Toronto—Front line Association for Community Living (ACL) counsellors, who provide quality services for people with developmental disabilities, today outlined a vision for change in the sector that would mean improvements to the delivery of supports and services for the developmentally disabled.
At a Queen’s Park media conference, Fred Hahn, a residential counsellor with the Toronto Association for Community Living and the president of the Canadian Union of Public Employees (CUPE) Local 2191, said front line workers are consistently shut out of any government consultations addressing systemic problems in the sector.
“Tomorrow marks Association for Community Living Day at Queen’s Park. But workers were not invited to attend. Essentially, this government doesn’t want to hear from us because we are the ones sounding the alarm bells that services for the developmentally disabled are severely underfunded. The developmentally disabled, their families and workers face much hardship and pain that could be avoided if there was more money for staff training and services were mandated by the province to ensure equal and timely access to supports,” said Hahn.
Sid Ryan, the Ontario president of the Canadian Union of Public Employees (CUPE), the union that represent the majority of ACL workers province-wide, joined Hahn and Teresa Colangelo, also a member of CUPE Local 2191, at the media conference.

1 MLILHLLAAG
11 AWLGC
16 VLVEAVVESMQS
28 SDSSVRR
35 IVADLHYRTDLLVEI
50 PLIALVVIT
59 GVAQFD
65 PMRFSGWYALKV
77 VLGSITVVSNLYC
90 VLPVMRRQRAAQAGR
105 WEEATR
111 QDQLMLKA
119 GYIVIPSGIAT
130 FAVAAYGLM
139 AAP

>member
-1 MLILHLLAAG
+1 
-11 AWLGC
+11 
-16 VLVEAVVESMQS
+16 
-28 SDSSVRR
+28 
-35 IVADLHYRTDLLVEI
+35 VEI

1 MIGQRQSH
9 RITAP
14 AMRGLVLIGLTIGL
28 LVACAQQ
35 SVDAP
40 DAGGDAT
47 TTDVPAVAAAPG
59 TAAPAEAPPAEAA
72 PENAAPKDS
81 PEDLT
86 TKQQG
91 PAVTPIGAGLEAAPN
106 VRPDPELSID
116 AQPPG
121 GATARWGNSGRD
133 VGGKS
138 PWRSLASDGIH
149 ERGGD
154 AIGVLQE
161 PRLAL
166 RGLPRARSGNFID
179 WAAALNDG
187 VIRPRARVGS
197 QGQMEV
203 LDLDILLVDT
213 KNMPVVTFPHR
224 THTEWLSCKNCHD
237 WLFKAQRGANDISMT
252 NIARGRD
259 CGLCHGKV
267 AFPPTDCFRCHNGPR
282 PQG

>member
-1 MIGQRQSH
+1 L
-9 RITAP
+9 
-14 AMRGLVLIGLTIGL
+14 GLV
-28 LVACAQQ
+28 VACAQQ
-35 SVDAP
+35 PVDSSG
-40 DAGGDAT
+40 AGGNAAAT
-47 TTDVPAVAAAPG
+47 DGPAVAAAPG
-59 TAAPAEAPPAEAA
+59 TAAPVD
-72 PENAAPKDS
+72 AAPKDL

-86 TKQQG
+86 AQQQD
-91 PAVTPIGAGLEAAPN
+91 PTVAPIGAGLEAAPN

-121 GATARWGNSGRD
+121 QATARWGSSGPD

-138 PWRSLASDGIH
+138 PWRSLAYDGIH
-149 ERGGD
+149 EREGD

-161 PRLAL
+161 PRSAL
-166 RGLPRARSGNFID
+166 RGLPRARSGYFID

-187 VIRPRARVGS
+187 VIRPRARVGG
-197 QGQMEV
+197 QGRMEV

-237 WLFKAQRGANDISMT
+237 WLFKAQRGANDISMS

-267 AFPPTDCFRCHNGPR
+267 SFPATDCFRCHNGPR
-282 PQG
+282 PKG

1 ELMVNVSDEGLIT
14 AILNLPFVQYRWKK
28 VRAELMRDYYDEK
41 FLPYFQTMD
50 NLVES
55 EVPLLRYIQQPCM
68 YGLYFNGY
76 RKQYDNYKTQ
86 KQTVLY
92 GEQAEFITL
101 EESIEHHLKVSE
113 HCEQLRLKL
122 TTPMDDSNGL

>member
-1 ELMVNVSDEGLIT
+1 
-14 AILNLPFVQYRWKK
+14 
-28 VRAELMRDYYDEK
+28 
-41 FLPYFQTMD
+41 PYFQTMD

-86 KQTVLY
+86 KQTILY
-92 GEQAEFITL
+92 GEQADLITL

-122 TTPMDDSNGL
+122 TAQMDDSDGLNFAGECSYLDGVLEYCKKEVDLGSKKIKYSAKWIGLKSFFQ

“Workers in the system have solutions to improve the delivery of services and this government should be listening to them and making services for people with developmental disabilities a priority. Unfortunately, the Tories are ignoring their needs. It speaks volumes that in the budget this week there was no new money for ACLs,” says Ryan.
CUPE outlined the following recommendations for improving services for people with developmental disabilities:
- Services must be mandated by the Province of Ontario, to ensure no family or individual who needs support is on a waiting list for years and years.
- Services and supports must be public and accessible, and not for profit.
- Workers must have the right to have advocates on their behalf – Unions – in order to ensure their concerns, voices, and valuable input are heard.
- Value the work - value the worker, through adequate system funding, appropriate wage compensation and training for workers.
For more information please contact:
Sid Ryan, President CUPE Ontario
Fred Hahn, CUPE Local 2191
Stella Yeadon, CUPE Communications